107. VENDOR AND PURCHASER-Fraudulent Misrepre. sentations.-Promissory representations by the vendors of lots in a proposed town as to industries to be eg. tablished and public improvements to be inade by them and others, though not carried out, do not entitle the purchaser to a rescission on the ground of fraudu. lent misrepresentation. – LIVERMORE V. MIDDLESBOROUGH TOWN.LANDS Co., Ky., 50 S. W. Rep. 6.
108. VENDOR AND PURCHASER-Fraudulent MisrepreBentations-Rescission.-A purchaser is not entitled to a rescission by reason of misrepresentations made by remote vendors in selling the property.-JONES v. MIDDLESBOROUGH TOWN-LANDS CO., Ky., 50 S. W. Rep. 28.
109. VENDOR AND PURCHASER--Money Held in Escrow. -Where purchase money for land was deposited in a bank, under an agreement that it was to be paid to the vendor upon his removing a cloud upon the title, caused by the levy of an execution upon the land, the grantor is not entitled to the deposit by showing that the levy bad, in fact, constituted no lien upon the land, where no steps have been taken to remove the cloud.-FRICHOTT V. NOWLIN, Tex., 50 8. W. Rep. 164.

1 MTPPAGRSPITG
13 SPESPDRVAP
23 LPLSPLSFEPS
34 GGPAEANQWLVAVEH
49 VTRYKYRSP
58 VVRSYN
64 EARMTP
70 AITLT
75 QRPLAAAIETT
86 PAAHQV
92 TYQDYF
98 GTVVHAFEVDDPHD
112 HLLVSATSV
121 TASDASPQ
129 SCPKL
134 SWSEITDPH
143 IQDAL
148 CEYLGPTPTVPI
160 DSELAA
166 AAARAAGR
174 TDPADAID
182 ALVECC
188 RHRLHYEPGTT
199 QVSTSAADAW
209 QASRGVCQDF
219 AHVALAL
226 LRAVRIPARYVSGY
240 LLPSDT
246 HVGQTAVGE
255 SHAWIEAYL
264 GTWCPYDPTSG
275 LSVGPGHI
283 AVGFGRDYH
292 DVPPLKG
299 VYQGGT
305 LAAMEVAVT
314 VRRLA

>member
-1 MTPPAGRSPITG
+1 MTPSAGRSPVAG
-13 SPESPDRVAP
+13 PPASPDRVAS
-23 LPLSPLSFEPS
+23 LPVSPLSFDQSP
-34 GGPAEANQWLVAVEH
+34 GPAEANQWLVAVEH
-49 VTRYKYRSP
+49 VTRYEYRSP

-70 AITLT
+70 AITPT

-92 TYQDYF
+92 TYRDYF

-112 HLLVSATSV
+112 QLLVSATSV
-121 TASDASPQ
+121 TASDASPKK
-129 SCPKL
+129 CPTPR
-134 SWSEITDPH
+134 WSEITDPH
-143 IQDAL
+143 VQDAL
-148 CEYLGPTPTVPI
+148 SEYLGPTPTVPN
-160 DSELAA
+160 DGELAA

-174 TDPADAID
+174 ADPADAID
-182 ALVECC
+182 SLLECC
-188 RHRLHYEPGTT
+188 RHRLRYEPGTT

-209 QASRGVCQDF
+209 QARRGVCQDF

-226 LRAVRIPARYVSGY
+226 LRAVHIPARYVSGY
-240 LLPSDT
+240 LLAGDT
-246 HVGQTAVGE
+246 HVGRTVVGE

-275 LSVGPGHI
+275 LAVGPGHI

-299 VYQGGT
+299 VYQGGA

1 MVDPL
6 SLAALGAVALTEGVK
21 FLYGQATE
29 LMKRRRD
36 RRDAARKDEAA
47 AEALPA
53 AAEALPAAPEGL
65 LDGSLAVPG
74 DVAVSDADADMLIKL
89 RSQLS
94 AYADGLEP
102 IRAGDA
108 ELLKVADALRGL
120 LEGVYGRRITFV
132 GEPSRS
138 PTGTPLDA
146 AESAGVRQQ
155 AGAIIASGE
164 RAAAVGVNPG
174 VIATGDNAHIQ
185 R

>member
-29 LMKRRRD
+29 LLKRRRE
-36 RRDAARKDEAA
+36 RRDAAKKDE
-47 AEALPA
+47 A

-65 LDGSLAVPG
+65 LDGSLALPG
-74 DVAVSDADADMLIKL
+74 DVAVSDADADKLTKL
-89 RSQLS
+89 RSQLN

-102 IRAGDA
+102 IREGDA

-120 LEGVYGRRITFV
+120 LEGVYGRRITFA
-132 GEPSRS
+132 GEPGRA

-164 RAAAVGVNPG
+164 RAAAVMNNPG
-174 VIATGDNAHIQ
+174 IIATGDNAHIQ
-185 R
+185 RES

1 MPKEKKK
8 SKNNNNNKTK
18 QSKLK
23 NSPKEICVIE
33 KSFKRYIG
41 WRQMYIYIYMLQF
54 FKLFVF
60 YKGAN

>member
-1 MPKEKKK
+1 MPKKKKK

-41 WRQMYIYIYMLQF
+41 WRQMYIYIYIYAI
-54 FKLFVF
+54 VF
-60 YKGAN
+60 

110. VENDOR AND PURCHASER-Rescission.-The nonfulfillment of promissory representations, made in good faith by the vendors or others, in public speeches, at a sale of town lots, does not entitle purchasers to a rescission.-PINE MOUNTAIN IRON & COAL CO. V. FORD, Ky., 50 8. W. Rep. 27.
111. WILLS- Acknowledgment. - Where an instru. ment, proved to have been executed, is, by its terms, to take effect after the maker's death, no evidence of publication or acknowledgment on his part that it is a will is necessary.-IN RE KISECKER'S ESTATE, Penn., 41 Atl. Rep. 886.